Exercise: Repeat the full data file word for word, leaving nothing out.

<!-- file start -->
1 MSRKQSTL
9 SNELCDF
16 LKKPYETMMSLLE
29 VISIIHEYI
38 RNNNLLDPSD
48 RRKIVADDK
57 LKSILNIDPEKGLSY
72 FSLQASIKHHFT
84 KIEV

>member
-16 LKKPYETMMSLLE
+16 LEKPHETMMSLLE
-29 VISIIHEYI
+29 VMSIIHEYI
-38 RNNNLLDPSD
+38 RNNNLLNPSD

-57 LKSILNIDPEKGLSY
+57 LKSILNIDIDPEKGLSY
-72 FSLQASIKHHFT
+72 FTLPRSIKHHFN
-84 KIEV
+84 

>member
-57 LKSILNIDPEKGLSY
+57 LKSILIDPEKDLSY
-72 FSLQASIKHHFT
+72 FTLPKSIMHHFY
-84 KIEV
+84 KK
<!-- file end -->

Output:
1 MSRKQSTL
9 SNELCDF
16 LKKPYETMMSLLE
29 VISIIHEYI
38 RNNNLLDPSD
48 RRKIVADDK
57 LKSILNIDPEKGLSY
72 FSLQASIKHHFT
84 KIEV

>member
-16 LKKPYETMMSLLE
+16 LEKPHETMMSLLE
-29 VISIIHEYI
+29 VMSIIHEYI
-38 RNNNLLDPSD
+38 RNNNLLNPSD

-57 LKSILNIDPEKGLSY
+57 LKSILNIDIDPEKGLSY
-72 FSLQASIKHHFT
+72 FTLPRSIKHHFN
-84 KIEV
+84 

>member
-57 LKSILNIDPEKGLSY
+57 LKSILIDPEKDLSY
-72 FSLQASIKHHFT
+72 FTLPKSIMHHFY
-84 KIEV
+84 KK